3. Ignore the fact that your children are perfectly happy not running around town doing all those “fun” things. Do not believe them when they tell you they are having fun throwing water balloons or sliding down the arms of the sofa for hours at a time. They, along with your well-meaning friends (see #4), obviously are delusional and don’t know what’s good for them.
  4. Do not give any credence to your kind friends who suggest you quit trying so hard and accept that you’re in transition-mode; that slowing down to summer speed takes some time. Listen instead to the nasty voice in your head that tells you “if you take any longer to slow down, summer will be over and you’ll be in mom fail.”
  5. Try to jam all the same activities you accomplished when your kids were in school into a summer break schedule. Also, be sure to obsess over not posting often enough on your blog and having nothing sane witty to say on Twitter and Facebook.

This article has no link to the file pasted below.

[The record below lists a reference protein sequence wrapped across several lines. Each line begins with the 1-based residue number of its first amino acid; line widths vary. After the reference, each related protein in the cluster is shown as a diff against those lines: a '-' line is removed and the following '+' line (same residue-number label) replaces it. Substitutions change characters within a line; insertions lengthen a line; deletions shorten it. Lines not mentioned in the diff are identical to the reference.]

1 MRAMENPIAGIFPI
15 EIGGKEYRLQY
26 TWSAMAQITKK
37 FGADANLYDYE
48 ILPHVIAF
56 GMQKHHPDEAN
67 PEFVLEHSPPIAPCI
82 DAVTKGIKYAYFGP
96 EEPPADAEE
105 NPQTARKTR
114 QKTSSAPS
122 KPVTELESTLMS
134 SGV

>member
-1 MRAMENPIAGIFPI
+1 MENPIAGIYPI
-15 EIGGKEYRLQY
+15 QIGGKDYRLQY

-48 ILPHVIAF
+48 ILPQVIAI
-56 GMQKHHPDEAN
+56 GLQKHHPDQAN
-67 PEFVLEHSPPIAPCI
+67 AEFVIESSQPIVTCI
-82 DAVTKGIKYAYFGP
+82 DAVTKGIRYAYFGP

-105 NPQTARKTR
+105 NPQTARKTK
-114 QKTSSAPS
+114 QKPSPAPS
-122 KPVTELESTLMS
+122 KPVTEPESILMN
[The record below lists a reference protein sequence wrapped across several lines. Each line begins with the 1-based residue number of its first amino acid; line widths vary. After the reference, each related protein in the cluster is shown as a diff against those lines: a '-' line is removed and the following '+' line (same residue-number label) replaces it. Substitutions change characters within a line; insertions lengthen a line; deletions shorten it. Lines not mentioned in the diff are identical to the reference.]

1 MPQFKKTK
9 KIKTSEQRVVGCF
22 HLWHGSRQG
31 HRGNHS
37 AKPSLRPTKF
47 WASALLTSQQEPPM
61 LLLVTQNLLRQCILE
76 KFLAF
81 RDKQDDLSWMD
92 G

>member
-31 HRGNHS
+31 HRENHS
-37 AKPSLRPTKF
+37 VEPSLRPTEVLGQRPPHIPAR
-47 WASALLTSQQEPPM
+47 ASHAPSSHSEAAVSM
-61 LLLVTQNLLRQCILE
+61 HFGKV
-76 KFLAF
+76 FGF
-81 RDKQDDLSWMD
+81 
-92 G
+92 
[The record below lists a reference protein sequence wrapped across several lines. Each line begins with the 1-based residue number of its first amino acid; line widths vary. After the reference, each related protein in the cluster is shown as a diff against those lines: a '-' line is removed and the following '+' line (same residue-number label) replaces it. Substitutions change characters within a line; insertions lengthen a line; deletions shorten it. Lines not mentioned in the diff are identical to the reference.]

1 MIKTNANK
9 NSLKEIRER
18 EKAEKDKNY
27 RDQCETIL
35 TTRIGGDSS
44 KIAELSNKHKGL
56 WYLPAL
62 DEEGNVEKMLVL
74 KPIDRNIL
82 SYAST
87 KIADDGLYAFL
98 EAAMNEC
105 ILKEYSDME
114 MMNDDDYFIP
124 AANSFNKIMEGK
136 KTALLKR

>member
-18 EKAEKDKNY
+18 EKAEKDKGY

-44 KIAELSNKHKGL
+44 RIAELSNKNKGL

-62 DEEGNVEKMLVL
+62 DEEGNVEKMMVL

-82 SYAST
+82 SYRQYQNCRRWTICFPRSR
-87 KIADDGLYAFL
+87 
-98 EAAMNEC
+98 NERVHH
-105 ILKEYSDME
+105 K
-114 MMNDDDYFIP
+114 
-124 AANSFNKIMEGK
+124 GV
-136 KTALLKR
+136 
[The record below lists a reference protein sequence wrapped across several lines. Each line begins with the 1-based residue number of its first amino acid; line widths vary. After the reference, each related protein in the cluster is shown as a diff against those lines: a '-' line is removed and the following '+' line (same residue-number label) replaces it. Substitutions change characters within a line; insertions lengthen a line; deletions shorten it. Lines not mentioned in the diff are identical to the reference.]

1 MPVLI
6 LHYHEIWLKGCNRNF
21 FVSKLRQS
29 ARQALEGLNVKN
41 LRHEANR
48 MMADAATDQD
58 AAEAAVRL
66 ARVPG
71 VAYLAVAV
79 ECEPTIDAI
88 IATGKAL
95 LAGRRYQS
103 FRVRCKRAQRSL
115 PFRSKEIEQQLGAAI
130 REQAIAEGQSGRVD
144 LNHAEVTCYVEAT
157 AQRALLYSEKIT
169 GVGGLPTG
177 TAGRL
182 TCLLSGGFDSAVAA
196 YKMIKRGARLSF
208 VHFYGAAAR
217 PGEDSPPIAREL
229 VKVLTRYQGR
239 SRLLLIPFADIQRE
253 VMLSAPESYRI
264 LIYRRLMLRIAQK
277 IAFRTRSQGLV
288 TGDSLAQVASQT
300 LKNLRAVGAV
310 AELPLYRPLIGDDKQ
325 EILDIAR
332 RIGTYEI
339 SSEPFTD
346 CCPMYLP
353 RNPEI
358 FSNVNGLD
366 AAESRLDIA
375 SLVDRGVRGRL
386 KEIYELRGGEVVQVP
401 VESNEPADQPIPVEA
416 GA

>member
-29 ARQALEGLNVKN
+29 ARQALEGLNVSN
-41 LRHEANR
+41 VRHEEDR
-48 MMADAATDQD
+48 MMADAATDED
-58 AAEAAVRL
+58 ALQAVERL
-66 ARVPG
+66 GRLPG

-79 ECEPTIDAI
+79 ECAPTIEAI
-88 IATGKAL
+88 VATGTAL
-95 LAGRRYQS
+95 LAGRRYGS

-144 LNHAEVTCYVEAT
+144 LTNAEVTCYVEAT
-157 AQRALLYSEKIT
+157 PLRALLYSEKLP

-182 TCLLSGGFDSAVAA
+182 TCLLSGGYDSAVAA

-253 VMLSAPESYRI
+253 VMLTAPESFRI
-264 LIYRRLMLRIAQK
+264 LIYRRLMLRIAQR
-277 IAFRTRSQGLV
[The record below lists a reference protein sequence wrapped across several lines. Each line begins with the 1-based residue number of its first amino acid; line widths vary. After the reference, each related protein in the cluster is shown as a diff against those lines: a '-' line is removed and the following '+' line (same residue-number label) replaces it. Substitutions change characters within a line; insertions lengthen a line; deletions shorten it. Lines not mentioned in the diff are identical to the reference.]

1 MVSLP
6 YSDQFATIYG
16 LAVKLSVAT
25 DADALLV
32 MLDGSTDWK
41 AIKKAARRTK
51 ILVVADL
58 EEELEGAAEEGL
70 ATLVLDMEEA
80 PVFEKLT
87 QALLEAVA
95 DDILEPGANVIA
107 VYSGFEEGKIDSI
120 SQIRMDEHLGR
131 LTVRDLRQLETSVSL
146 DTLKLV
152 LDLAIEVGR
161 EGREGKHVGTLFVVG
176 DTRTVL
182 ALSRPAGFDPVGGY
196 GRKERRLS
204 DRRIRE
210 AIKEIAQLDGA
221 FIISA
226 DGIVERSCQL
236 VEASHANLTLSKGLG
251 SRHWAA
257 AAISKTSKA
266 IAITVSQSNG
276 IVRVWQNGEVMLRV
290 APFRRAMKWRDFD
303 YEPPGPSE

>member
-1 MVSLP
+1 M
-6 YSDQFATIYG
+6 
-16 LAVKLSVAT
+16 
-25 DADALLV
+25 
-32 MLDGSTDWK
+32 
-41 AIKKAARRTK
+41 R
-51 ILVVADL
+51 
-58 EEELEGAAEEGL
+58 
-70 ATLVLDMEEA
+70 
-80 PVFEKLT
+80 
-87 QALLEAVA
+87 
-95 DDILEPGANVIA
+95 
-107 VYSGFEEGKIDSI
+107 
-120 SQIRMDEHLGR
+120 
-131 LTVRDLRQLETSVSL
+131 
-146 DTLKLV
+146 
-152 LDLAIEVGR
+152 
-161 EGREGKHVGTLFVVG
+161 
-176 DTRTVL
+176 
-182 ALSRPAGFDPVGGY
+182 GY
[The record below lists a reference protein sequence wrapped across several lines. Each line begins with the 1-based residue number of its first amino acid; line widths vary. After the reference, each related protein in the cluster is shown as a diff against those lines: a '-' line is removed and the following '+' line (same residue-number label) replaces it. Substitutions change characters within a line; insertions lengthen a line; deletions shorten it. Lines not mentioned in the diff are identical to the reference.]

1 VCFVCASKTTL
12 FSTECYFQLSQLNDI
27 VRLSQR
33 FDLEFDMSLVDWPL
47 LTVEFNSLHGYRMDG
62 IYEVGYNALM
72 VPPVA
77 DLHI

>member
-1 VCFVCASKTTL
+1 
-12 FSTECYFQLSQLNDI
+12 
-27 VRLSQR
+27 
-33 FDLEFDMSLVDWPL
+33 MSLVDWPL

6. Compare yourself mercilessly to other mom bloggers who somehow manage to take their kids to the beach, amusement park and science museum on the same day, prepare a picture-perfect summer meal and write a fabulous blog post about the day, complete with Instagrammed photos. Do not compare yourself favorably – that would ruin the effect.

I know what you’re thinking! And I agree! We need … a hammock. A hammock will fix all of this insanity angst and ensure we enjoy the summer! Think of all the great conversations we’ll have swinging on that hammock drinking lemonade, identifying the constellations and catching fireflies (that I’ve never seen a firefly within ten miles of our home notwithstanding).

Thank you for reading my mind! You. Are. Genius.


Well then, smartypants, you must have other ideas. Please – save me from myself. How can I let go of my inner bully and salvage what is left of the summer? If you can’t help, please commiserate! How do you sabotage your summer joy and fun?

To Me, Gentle Parenting Means …

I am participating this week in the 2012 Carnival of Gentle Discipline hosted by Parenting Gently. I wrote the following article for the Carnival. Please visit to read other parents’ takes on Gentle Parenting …

Being Teachable:  Ideas & Ideals